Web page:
Breastfeeding and smoking is an issue a lot of people ask me about. I’m assuming you know you should not smoke while you’re pregnant! The nicotine you ingest smoking will go through your body and into your baby’s body, addicting it just as surely as you’re addicted. Not only might your child suffer from the harmful effects of all of those chemicals you’re passing on, but when it’s born, it will go through withdrawal symptoms.
So, if you’re pregnant, you need to quit!
Now, what if you just had your child and you can’t (or won’t) quit?
There’s been a big push in the last ten or so years to get mothers in the United States and elsewhere to breastfeed. Breastfeeding offers your child a ton of benefits, including greater immunity to diseases. It might even help protect him from cancer down the line.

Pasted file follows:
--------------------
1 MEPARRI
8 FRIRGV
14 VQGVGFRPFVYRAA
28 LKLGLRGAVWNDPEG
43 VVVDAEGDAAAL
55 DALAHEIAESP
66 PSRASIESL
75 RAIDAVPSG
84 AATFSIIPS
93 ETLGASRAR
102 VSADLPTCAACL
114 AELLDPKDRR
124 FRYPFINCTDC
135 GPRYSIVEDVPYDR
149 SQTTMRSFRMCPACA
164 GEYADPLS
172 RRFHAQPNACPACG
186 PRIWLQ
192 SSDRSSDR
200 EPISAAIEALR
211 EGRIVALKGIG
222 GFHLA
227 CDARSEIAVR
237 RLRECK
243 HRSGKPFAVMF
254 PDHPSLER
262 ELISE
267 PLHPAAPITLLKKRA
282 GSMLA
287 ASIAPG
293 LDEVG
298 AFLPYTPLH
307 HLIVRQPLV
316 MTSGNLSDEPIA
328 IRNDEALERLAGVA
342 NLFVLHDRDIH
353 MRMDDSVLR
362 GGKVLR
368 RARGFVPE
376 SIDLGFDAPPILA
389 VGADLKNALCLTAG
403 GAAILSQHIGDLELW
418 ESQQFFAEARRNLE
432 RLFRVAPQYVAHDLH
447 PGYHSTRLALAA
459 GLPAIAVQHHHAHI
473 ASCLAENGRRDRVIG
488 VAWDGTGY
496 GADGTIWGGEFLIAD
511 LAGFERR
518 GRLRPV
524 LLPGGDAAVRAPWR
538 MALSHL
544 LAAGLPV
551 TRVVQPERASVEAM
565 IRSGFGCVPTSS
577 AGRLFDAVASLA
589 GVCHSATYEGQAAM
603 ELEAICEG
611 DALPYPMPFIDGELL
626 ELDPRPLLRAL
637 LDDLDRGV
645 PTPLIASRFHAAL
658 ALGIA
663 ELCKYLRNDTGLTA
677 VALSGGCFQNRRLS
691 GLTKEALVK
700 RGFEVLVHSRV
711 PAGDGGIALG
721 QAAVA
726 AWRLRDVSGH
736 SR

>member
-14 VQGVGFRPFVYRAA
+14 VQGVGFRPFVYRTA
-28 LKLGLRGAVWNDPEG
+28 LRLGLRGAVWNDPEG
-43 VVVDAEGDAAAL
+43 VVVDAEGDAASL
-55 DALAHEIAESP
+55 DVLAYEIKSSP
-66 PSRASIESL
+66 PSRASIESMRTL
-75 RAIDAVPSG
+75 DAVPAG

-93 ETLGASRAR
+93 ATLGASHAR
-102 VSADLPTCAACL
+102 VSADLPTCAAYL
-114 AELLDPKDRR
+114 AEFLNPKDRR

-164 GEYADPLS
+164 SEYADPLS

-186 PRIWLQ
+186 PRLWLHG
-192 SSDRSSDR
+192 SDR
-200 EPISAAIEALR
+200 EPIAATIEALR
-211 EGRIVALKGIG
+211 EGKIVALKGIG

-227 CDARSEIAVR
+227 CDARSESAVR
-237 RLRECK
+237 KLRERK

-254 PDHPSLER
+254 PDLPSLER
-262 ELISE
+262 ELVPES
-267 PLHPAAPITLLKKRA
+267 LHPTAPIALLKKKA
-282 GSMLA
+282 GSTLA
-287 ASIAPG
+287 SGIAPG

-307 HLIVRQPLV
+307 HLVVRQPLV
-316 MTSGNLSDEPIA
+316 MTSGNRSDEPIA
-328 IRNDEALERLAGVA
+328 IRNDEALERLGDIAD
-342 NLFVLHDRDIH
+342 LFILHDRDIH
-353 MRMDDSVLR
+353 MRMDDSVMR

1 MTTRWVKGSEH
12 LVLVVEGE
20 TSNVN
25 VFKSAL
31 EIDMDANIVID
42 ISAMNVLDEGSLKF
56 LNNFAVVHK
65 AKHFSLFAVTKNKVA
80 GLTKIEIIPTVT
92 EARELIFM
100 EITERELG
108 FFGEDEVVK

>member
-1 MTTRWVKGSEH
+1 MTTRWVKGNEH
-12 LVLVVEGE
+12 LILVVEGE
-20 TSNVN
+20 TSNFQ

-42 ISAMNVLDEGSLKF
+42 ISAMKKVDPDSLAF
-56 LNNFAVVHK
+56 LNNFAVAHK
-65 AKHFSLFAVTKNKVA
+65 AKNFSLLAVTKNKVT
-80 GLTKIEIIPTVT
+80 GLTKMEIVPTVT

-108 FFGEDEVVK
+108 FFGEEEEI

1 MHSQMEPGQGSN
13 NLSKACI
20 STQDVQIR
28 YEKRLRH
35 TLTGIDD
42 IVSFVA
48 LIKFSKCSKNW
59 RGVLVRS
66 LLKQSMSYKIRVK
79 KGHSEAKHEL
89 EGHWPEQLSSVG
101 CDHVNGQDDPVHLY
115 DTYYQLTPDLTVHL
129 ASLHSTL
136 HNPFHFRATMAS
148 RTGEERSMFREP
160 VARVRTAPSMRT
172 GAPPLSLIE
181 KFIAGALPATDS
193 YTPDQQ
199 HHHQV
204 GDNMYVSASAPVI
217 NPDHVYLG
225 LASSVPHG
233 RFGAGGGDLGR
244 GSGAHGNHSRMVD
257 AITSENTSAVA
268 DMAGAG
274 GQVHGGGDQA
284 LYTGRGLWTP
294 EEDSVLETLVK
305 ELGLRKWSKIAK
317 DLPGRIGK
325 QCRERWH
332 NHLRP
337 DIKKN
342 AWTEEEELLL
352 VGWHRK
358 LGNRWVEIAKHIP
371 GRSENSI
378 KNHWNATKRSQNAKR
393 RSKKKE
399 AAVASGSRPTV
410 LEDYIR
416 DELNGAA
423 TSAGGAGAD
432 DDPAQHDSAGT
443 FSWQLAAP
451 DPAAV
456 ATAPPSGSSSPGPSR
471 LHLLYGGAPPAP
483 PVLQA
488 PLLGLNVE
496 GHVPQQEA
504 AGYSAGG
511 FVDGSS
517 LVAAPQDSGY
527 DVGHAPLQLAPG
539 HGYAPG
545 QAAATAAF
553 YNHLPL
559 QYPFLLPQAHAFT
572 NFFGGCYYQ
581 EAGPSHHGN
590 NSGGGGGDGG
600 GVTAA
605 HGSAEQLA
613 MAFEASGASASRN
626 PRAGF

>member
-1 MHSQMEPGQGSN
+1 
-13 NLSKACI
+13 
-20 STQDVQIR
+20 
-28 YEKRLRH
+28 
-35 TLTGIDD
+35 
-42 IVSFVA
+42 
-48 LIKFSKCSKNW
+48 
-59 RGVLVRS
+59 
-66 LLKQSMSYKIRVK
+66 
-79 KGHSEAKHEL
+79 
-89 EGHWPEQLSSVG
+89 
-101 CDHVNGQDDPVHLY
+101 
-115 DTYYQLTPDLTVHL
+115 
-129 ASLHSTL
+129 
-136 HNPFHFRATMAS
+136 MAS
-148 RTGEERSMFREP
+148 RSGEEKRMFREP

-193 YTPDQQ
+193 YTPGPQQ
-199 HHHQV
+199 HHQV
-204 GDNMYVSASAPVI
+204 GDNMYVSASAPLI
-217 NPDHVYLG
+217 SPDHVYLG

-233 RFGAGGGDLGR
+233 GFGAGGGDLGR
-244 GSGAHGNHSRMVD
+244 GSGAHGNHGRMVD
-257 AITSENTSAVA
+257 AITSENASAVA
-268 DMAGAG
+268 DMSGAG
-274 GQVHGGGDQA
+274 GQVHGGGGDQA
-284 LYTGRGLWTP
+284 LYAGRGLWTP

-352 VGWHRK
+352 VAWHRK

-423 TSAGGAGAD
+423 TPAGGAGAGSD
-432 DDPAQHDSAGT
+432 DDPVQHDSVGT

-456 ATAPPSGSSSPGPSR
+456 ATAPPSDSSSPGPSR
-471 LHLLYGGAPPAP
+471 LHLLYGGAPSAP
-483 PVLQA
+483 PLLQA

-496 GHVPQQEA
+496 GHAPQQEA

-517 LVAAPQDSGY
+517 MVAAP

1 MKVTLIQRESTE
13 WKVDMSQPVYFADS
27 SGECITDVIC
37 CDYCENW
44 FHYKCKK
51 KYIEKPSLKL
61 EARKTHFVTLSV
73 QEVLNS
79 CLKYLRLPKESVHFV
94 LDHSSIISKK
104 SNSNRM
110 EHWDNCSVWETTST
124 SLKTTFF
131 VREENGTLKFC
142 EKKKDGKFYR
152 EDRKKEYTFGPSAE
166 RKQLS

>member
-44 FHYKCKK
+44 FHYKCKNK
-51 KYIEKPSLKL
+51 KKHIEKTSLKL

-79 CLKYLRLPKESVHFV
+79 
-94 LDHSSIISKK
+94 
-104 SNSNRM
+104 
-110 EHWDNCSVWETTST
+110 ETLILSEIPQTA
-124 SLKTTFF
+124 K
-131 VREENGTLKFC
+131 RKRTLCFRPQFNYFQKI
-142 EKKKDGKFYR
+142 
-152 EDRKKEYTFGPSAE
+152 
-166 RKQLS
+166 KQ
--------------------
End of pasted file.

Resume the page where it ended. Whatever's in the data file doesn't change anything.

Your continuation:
But if you’re breastfeeding and smoking, I’m sure you’ve wondered if the harmful chemicals you’re getting through smoking are being passed through your milk to your child.
The answer is, yes they are. For the most part, whatever you ingest into your body can be passed along to your baby through breastfeeding.
So, what are you to do?
Well, the obvious answer is you need to quit smoking! However, that’s much easier said than done. What if you can’t quit-at least for now.
What I don’t want to do is to ever give you an out when it comes to smoking. Let me make myself completely clear: You must quit! And you must quit now!
We do, however, live in a real world, and I know that not every new mother who is breastfeeding and smoking is going to quit just because I said so. So, let’s discuss what you should do about your breast milk! In other words, should you give up nursing, if you can’t quit smoking?
Before I did some research on this topic, I would have thought that, yes…you should give up nursing if you smoke. After all your baby is getting all of that harmful stuff through you. The CDC, however, thinks otherwise.
The CDC actually recommends that you should breastfeed, even if you smoke. Turns out, breastfeeding is so incredibly good for your child that the benefits outweigh the potential harm.
You still need to quit, though. For more information on how to quit, see my website.
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